Piano Chord Fills: Keep It Tasteful

Piano Chord FillsWhen it comes to playing piano chord fills, sometimes less is more. You don’t need to actually play a lot to really beautify a nice ballad. Let’s saying you’re playing a simple cocktail piano rendition of Erroll Garner’s Misty. You have those pick-up notes leading to the melody note in measure #1. In the key of C, that melody note is B and the chord is Cmaj7. For one thing, the way you accompany that melody can really determine whether you need a fill or not. For example, if you use the 1-5-3-7 chord voicing (with that B on top of the voicing, since B is the 7), the sound that results is rather substantial. What follows is an excerpt from Pro Piano Chord Bytes:

Pro Piano Chord Bytes

So, just hanging on it allows the listener to appreciate it. When playing a voicing like that, you don’t need to turn the attention to a chord fill for more interest.

That doesn’t mean you don’t have the option to do so, of course. Consider using an inversion of the basic chord (Cmaj7) to add some right hand flavor above the melody. Your four positions, including root position and the three inversions are:

C E G B

E G B C

G B C E

E G B C

Play with these positions an octave or two above the original melody beginning on the second beat of that measure. The melody, upon being played on beat #1, has already been established. Since you have two more beats before the melody changes, you have the luxury of using that time to have fun with some type of chord fill┬áduring that amount of time. Naturally, you won’t want to overdo it. Always remember that you want to respect the melody as being the priority. I like to use the analogy of a birthday cake. Think of the melody as the basic cake with a layer of frosting. That by itself can stand on its own. What you add to that can be equated to your fills. So “sprinkle” in an economical fashion. If you have more decorations than you do cake, you kind of lose what is essential, right? So, perhaps use a one of those inversions, playing each chord tone as eighth notes. Vary it according to your taste. Experiment… experiment…experiment!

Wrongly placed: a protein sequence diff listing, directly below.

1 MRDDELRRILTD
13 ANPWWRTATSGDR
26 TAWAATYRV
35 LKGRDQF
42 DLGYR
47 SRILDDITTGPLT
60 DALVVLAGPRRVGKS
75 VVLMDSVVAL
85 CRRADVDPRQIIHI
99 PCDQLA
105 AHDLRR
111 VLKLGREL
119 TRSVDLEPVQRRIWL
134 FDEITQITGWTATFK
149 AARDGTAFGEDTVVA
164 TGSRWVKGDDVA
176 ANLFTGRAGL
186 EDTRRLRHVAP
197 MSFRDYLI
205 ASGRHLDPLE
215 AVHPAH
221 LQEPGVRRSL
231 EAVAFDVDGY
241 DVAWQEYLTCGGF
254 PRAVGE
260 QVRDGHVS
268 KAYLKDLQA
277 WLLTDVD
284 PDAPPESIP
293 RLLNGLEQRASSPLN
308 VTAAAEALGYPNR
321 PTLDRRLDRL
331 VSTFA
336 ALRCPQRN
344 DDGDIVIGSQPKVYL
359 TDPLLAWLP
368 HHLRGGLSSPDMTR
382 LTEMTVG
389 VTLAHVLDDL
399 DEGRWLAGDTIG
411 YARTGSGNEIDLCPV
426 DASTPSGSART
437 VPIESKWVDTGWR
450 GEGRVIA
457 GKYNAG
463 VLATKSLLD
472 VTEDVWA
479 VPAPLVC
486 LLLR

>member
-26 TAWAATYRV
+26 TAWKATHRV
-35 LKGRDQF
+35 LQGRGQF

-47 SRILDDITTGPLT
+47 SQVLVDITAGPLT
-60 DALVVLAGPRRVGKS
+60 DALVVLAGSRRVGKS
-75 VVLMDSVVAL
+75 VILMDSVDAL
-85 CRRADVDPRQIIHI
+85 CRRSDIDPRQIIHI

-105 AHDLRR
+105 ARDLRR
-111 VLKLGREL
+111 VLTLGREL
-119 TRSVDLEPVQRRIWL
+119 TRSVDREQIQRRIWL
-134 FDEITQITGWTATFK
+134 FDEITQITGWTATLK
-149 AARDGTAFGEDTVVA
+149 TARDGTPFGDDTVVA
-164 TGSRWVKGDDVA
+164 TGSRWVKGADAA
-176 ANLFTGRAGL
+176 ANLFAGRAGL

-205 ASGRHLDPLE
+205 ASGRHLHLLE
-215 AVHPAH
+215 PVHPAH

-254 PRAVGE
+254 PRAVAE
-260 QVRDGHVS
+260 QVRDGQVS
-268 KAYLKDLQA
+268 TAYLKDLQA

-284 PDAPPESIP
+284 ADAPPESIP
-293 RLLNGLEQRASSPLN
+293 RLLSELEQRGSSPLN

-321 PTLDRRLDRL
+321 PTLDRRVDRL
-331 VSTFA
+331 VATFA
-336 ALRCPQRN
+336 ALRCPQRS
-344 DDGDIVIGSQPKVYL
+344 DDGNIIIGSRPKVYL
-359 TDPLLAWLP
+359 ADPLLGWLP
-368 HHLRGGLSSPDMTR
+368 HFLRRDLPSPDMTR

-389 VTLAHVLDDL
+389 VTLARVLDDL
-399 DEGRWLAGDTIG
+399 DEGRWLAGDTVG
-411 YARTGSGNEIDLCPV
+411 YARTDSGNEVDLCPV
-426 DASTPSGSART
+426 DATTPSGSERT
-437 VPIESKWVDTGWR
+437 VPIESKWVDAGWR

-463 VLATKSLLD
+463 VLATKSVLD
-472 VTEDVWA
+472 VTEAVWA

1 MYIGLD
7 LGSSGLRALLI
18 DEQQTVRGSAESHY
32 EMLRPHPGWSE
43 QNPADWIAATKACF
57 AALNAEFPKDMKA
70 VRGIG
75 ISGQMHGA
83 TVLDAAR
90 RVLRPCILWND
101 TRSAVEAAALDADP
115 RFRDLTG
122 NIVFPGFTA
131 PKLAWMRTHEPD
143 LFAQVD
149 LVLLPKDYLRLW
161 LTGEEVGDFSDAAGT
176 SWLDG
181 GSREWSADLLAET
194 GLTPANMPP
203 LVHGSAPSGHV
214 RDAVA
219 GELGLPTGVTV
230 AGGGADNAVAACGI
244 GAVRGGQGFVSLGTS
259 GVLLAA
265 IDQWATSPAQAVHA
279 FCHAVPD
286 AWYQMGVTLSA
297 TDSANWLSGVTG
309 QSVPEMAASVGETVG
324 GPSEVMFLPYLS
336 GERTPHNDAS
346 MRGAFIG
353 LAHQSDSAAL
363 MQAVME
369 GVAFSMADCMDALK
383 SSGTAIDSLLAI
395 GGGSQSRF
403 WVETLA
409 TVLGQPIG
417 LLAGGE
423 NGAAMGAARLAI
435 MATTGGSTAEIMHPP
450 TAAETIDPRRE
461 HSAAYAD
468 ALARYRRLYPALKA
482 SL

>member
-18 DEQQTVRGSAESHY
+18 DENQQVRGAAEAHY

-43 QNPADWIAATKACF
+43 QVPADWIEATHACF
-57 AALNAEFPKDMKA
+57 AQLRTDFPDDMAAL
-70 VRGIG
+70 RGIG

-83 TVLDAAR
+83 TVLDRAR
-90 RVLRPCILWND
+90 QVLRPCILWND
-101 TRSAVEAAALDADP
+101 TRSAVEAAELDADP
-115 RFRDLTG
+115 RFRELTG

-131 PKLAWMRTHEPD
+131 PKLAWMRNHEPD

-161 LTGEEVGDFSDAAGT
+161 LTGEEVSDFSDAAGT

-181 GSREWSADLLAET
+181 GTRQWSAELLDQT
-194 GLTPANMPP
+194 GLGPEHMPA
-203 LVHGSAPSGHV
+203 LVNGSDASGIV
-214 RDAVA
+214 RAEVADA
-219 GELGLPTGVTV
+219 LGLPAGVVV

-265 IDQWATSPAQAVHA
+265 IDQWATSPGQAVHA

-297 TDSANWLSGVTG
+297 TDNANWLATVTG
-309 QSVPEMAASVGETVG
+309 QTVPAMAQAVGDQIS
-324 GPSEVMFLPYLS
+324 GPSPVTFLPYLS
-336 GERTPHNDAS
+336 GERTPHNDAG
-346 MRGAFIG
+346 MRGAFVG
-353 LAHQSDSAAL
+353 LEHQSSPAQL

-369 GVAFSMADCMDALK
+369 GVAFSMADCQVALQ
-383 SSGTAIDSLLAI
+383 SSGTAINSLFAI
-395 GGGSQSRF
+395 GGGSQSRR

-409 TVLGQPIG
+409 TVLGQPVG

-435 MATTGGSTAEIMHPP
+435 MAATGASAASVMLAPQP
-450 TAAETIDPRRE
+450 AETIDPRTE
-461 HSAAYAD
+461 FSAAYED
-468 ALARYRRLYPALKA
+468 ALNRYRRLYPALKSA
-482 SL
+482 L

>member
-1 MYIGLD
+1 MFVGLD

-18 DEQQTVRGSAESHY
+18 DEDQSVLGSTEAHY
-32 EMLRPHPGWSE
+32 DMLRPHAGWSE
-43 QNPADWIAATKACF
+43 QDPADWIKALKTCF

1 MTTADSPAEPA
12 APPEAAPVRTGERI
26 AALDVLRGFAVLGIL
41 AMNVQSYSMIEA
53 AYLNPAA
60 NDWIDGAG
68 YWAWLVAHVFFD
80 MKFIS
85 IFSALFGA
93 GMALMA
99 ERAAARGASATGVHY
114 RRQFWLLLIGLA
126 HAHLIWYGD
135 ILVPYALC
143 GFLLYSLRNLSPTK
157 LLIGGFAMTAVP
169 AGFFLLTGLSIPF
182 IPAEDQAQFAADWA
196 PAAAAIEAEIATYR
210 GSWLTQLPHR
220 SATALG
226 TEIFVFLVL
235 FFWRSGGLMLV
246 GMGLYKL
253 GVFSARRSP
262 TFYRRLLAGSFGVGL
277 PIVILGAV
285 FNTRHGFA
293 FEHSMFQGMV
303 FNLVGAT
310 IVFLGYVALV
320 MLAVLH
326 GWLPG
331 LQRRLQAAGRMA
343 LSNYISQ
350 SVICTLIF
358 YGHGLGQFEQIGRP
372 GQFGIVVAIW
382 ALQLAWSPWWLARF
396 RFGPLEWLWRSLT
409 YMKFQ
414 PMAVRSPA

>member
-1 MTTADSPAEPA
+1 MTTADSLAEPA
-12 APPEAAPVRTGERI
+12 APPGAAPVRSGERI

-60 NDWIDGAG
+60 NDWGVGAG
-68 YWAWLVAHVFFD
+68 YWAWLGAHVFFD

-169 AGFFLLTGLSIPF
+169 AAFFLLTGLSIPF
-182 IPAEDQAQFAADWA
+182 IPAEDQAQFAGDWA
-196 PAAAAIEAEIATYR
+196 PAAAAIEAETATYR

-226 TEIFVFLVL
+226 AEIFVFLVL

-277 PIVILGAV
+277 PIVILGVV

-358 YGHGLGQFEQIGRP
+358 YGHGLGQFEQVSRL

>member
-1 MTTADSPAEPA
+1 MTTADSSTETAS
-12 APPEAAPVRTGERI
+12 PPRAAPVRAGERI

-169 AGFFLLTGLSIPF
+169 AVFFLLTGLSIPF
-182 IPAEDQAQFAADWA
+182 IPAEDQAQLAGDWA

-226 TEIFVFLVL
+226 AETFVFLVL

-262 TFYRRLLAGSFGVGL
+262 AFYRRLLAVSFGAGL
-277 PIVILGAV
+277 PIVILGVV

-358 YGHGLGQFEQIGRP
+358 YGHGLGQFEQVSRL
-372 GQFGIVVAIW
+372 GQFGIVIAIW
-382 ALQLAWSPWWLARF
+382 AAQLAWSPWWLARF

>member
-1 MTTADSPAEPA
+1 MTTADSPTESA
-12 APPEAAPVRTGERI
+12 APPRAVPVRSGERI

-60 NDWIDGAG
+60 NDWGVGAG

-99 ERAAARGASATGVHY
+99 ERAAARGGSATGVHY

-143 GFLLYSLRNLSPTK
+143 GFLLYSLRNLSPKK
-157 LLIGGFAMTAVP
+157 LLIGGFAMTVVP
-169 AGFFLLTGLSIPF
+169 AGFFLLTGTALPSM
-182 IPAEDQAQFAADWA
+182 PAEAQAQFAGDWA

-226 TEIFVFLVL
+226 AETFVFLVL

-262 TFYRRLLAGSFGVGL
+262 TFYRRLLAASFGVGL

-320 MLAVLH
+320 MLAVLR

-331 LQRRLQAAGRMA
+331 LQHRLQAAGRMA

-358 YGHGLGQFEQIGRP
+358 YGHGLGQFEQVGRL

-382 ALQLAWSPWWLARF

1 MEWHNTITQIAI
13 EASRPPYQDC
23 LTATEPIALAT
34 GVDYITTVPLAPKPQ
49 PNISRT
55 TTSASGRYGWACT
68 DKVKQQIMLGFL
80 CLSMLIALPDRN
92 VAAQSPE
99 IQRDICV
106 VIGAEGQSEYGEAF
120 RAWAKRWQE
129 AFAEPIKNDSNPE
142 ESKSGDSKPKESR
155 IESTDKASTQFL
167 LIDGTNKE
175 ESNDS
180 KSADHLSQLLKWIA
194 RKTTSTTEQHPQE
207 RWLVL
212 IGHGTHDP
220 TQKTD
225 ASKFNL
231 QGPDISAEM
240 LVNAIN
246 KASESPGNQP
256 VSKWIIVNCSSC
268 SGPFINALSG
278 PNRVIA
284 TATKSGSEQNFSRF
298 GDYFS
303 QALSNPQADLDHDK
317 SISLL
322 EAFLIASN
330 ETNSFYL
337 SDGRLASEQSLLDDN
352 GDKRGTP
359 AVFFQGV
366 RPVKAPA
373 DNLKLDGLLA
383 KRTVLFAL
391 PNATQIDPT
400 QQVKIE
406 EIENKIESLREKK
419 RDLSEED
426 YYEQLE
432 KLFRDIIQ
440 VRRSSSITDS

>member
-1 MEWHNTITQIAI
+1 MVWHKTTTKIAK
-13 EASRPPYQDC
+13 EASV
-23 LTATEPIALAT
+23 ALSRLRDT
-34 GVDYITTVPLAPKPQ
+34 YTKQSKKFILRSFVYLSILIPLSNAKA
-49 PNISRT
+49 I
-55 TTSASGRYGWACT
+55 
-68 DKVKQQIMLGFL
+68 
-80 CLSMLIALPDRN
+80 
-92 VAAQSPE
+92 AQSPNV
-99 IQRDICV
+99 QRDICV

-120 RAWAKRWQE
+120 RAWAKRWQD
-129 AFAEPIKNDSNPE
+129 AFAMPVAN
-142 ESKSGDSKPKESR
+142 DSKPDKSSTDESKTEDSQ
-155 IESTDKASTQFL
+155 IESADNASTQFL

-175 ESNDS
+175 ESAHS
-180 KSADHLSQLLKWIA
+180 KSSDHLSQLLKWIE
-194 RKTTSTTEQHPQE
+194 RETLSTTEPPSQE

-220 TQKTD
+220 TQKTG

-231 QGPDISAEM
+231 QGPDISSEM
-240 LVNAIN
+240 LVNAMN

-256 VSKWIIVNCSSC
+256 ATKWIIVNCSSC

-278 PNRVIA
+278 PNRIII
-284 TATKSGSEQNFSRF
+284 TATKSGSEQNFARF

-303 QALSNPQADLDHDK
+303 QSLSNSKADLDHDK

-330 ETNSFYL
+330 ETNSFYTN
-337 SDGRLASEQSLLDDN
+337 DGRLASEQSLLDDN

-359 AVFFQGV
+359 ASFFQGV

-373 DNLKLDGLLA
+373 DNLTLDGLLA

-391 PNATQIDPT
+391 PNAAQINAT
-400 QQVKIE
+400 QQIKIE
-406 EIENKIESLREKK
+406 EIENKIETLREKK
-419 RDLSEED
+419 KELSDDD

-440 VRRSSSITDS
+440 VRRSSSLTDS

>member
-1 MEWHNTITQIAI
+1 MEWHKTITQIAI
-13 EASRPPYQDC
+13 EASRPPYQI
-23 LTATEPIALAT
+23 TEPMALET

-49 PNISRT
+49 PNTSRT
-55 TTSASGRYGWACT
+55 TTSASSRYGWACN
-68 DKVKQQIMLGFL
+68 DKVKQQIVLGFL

If you happen to be a more advanced player, I actually created a video session that utilizes the chord voicing that we focus on in ProProach Lesson #1 while making extended use of it in a very creative way. The video session (available via instant online access, as are all my sessions) is entitled Cocktail Piano Secrets #1. Please visit here to learn more about it.

If you remember the analogy above when creating fills, your playing will certainly come across as more professional. Even a beginner will sound more “pro” when he or she respects the melody and uses fills sparingly rather than being overly decorative. As mentioned earlier, you also have the option of not using fills at all in certain areas of your playing. Again, think of your fills as “sprinkles on the cake” and your music will come across as being tastefully balanced.